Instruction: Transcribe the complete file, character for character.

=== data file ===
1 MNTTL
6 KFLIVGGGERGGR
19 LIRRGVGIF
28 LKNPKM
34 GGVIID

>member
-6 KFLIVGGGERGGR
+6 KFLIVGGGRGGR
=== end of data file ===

1 MNTTL
6 KFLIVGGGERGGR
19 LIRRGVGIF
28 LKNPKM
34 GGVIID

>member
-6 KFLIVGGGERGGR
+6 KFLIVGGGRGGR